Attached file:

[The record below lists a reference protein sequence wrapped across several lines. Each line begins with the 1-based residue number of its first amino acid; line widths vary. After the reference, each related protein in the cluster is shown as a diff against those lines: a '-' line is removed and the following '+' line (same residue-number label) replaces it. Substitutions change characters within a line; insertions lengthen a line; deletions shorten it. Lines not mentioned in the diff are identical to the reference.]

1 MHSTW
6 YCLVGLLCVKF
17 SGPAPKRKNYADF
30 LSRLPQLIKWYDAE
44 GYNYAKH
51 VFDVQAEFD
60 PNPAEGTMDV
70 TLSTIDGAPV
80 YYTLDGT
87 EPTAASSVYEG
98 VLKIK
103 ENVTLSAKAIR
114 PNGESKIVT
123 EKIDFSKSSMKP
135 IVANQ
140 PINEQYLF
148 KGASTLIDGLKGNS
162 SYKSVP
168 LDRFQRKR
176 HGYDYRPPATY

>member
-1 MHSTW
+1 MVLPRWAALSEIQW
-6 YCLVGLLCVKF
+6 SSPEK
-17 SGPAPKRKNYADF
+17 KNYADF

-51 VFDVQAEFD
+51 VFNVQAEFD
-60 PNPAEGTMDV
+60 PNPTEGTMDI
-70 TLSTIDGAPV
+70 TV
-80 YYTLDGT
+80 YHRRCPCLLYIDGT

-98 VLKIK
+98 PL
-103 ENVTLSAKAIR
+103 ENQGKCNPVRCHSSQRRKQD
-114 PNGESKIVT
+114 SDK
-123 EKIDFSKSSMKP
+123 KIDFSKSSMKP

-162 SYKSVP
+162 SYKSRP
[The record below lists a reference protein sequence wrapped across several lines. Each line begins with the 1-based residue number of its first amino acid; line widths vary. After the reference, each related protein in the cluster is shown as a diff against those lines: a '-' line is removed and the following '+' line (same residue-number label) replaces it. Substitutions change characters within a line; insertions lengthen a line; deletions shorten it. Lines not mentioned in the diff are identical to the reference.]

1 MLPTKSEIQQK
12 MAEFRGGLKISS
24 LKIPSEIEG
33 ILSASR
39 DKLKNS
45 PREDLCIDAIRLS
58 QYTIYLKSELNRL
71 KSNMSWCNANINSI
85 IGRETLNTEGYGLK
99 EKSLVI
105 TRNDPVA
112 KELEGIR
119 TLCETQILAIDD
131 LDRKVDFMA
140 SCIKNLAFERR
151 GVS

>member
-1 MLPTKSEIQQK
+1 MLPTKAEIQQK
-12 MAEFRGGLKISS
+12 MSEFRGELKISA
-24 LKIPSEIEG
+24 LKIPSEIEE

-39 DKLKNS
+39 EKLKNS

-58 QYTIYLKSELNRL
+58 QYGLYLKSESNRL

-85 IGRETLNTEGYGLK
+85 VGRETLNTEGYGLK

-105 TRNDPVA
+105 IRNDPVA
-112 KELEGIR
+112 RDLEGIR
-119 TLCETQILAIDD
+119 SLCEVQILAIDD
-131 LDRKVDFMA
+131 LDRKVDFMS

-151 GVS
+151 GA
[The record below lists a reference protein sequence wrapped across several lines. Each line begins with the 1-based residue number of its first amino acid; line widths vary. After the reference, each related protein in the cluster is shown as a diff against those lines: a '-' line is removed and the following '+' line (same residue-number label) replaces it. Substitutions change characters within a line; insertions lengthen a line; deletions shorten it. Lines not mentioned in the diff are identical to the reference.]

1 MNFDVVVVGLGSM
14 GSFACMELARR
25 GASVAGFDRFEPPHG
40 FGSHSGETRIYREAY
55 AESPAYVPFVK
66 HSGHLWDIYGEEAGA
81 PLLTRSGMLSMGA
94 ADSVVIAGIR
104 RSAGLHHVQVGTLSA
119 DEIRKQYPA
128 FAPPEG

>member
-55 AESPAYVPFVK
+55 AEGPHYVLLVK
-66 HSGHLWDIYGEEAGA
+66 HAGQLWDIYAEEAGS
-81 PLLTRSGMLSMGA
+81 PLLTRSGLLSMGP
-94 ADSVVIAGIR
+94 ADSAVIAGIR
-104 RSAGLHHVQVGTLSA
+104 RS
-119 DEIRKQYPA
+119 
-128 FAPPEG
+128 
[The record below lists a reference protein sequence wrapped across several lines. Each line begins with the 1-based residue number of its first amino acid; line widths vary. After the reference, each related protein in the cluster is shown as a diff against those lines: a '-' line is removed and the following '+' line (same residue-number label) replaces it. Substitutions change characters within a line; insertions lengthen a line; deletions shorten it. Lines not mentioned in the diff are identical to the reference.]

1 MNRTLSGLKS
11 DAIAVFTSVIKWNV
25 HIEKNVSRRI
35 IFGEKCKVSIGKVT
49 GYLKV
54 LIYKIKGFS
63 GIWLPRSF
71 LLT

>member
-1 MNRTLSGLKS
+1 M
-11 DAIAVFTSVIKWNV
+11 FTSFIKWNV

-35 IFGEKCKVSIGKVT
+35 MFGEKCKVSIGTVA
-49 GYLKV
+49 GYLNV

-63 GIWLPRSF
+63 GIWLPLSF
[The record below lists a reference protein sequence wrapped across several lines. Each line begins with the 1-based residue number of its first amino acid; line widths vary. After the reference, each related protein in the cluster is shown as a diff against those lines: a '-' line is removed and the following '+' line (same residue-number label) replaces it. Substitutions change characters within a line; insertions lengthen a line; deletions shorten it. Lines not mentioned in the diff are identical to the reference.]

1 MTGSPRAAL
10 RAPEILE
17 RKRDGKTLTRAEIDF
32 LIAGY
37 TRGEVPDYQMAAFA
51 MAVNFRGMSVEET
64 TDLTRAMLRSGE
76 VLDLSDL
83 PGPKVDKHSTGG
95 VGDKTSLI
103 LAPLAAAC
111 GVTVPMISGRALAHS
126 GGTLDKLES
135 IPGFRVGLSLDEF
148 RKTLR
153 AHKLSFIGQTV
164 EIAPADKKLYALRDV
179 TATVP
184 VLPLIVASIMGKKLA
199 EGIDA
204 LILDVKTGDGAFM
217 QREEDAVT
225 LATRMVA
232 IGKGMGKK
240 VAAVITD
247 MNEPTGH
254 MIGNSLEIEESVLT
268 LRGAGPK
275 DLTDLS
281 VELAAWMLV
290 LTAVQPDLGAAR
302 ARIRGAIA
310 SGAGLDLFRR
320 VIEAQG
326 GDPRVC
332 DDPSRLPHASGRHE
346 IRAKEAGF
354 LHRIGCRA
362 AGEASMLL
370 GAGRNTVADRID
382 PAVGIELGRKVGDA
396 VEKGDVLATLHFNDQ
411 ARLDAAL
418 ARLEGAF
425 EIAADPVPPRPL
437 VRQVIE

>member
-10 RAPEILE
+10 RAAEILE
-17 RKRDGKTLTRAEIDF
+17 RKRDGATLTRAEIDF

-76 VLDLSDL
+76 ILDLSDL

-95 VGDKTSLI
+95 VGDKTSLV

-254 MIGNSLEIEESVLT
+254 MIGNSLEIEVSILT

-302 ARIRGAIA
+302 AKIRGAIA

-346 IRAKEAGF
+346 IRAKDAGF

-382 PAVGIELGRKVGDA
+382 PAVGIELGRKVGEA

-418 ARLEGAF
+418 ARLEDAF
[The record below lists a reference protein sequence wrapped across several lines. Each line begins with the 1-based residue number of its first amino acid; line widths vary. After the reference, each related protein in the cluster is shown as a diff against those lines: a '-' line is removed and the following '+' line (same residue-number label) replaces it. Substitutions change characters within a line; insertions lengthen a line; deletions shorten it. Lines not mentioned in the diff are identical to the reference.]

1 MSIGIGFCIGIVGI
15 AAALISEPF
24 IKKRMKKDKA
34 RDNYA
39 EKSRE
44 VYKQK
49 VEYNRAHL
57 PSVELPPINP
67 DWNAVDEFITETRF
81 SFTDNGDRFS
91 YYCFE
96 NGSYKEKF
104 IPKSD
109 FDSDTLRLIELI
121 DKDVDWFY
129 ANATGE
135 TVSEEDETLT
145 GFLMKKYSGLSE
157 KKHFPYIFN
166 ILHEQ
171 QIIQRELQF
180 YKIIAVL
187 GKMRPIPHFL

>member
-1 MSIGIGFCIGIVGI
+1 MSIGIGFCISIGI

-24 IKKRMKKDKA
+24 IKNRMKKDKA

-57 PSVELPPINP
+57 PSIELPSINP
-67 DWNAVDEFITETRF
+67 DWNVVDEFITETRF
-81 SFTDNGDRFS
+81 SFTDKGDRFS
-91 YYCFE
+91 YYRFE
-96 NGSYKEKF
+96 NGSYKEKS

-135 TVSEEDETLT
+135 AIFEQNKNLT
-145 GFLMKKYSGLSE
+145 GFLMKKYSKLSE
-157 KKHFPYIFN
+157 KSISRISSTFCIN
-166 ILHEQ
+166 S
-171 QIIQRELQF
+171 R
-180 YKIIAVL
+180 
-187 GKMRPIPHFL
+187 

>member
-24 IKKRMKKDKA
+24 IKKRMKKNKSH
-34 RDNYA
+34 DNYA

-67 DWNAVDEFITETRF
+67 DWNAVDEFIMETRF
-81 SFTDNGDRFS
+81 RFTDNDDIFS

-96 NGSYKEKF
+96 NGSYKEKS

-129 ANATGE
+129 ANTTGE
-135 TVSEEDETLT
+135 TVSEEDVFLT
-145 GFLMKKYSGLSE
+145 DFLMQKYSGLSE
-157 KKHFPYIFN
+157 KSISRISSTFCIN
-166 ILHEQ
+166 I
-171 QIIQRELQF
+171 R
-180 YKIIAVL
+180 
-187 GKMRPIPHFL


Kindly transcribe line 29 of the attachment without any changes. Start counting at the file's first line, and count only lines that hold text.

-51 VFDVQAEFD